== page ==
One of the biggest questions for arising out of the ALP’s day of deliverance by the two country independents is this: What does it mean for climate change and clean energy policies?

That will likely depend on how long this minority government can survive. At the very least, these issues are now back on the agenda, which is a big step ahead of where we would have been with a majority government of either ilk.

Having shied away from climate change and clean energy policies during the election, the major parties are now faced with a greener parliament than they could ever have imagined. And there is every reason to believe that discussions will now focus on the policy, rather than the naked politics that blighted and finally hopelessly compromised the Carbon Pollution Reduction Scheme.

The key to bringing that debate to life will be the “climate committee”, a condition laid down by Greens climate change and energy spokesman Christine Milne, who drew on examples from Norway and Sweden in her attempt to find a mechanism that can leverage the multi-party dynamic that will be a feature of this parliament, at least until the next election.

Quite how this climate committee will work is not yet clear. Parliament is entering virgin territory. The broad agreement between the Greens and Labor provides only that they will decide on the mechanism by the end of September, which gives them three weeks to sort it out.

Milne’s vision is that it will include representatives from the ALP, the Coalition, the Greens, and the two country independents — Tony Windsor and Rob Oakeshott — who made climate change one of the key considerations for their decision to ditch the rural conservatism of their constituents in favour of the ALP. She also wants a panel of experts — like Ross Garnault, for example — to sit on the committee.

Milne is aware of the time constraints, and that this is possibly a one-term opportunity that needs to be seized. “This is the best political opportunity we’ve ever had. We’ve got a minority government for three years, then we are going back to majority rule.”

How the Coalition plays its hand will be interesting. Milne wants the pre-condition of membership of this government committee to be acceptance of the science of human-caused climate change and the need for a carbon price. The Coalition’s spokesman on climate change Greg Hunt is not happy.

“I don’t believe that parliament should ever have a committee where a belief test is a prerequisite,” he said yesterday. “Parliament should be place for free thought, …it is completely inappropriate.” His colleague, Malcolm Turnbull, might have a different take on the matter.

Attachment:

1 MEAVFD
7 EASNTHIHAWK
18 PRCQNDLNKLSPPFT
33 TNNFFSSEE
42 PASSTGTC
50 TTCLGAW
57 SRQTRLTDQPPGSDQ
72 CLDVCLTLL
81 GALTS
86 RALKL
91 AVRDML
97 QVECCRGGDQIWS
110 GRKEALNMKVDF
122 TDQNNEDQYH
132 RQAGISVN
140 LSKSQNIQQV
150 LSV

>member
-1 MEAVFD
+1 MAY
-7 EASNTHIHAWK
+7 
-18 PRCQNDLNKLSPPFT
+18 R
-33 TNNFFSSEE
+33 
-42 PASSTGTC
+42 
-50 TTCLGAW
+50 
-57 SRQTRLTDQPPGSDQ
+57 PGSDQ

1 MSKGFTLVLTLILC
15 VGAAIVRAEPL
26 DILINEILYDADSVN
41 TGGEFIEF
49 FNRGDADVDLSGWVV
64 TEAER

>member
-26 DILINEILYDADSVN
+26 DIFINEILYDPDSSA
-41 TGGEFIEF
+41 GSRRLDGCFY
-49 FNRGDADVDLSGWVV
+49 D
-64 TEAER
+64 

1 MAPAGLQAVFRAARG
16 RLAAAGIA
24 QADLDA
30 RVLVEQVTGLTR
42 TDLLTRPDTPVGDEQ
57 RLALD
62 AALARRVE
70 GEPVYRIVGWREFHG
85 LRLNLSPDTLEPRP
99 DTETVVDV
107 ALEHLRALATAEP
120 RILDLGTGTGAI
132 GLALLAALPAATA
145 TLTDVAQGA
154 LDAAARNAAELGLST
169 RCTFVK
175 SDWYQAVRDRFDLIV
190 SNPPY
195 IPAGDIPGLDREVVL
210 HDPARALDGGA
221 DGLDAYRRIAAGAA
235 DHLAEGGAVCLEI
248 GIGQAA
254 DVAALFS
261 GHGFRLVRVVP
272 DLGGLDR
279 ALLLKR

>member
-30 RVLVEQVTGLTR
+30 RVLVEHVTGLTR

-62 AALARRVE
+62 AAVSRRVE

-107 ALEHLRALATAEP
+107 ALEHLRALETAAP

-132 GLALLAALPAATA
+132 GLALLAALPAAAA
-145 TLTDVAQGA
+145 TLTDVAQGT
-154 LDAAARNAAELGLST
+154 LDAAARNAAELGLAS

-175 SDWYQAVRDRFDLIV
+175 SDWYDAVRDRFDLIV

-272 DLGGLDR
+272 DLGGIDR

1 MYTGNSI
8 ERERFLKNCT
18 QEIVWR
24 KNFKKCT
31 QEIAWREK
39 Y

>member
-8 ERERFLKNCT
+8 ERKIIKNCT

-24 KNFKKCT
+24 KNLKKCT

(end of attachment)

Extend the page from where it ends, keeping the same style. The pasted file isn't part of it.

Milne, though, had a word of warning for the clean energy industry yesterday, saying that it needed to be forceful and speak with one voice, which it has conspicuously failed to do till now. She pointed to the debate on the renewable energy target, for instance, where there was no clear stance by the industry and it ended up being outmanouvered by the aluminium industry, which won major concessions.

This was a sentiment echoed, extraordinarily, by a government bureaucrat, Greg Nielsen, the head of Queensland’s Office of Clean Energy, who told the EcoGen conference. “I see a lot of good intent. What I don’t see is the amount of collaboration that we need. It’s not just about renewables, or energy efficiency or peak demand management or R&D. It is about all of these. Can we please have greater unity on this agenda.”

They are both absolutely right. The proponents of clean energy and climate change policy have been comprehensively outplayed by their opponents in the public policy debate. The lack of a coherent strategy has meant that the economic and environment opportunities of a low carbon economy have struggled to gain traction in the media.

The Rudd government can take much of the blame for that, but Milne says it also comes down to the quality of industry leadership. “Everyone is scratching around for small outcomes. That is not the strategy. Get yourself unified. If you can’t get (a representative body) that can agree, get one that will agree.”

That sentiment is one that is widely shared, and will make for some interesting positioning in coming months. The Clean Energy Council is presumed to be the industry representative, but it is distrusted by many, particularly those in emerging technologies such as solar and geothermal who see it as a vehicle primarily for the wind industry and the established players in the energy market.

The CEC membership criteria is a particularly sore point, and smaller players accuse it of effectively selling its policy positions to the highest bidders. Those with the means, pay a $49,000 annual fee to gain special privileges, such as input into policy formation and 20 votes at the AGM. Smaller players pay a $12,000 fee but get no direct policy input and just two votes.

Little wonder that a number of alternative groups continue to proliferate in their place. There are several solar groups — and another one soon to be formed to represent large-scale solar developers — a geothermal organisation and others representing biomass, and most recently hydrogen. The WA Sustainable Energy Association, an effective voice for the WA industry, is considering going national.

But much will also depend on how mainstream businesses — the property groups, retailers, manufacturers, and the finance industry who are not afraid of a carbon price and see it as essential to remain internationally competitive — are able to gather their forces as an effective voice in favour of such policies. Even if the opportunity for a more considered debate is afforded by the new parliament, the public positioning of industry groups will be crucial.

*This article first appeared on Climate Spectator